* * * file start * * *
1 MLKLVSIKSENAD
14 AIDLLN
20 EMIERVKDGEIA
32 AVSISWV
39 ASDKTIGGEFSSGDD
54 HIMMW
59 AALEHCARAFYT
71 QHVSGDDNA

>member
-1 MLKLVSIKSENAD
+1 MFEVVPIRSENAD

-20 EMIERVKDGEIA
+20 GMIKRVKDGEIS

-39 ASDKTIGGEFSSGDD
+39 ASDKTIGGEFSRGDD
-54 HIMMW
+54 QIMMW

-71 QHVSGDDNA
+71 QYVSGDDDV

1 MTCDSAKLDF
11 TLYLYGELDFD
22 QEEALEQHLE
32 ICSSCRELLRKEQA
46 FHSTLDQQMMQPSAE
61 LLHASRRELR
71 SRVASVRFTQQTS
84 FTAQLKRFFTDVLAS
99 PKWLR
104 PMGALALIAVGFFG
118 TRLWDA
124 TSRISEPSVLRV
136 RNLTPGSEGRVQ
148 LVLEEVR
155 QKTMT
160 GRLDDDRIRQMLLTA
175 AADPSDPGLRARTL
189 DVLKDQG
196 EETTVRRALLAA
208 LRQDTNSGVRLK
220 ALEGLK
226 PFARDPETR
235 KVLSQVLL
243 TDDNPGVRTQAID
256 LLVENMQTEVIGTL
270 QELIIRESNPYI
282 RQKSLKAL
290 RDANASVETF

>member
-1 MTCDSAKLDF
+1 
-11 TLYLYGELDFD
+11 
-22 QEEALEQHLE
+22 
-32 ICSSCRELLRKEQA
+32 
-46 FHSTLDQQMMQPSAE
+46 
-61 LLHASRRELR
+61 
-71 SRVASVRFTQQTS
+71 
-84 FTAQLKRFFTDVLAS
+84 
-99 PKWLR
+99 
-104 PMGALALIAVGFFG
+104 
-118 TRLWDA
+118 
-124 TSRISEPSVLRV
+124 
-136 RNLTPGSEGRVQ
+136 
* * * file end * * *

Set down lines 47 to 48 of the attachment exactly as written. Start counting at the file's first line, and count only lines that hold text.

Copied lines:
290 RDANASVETF

>member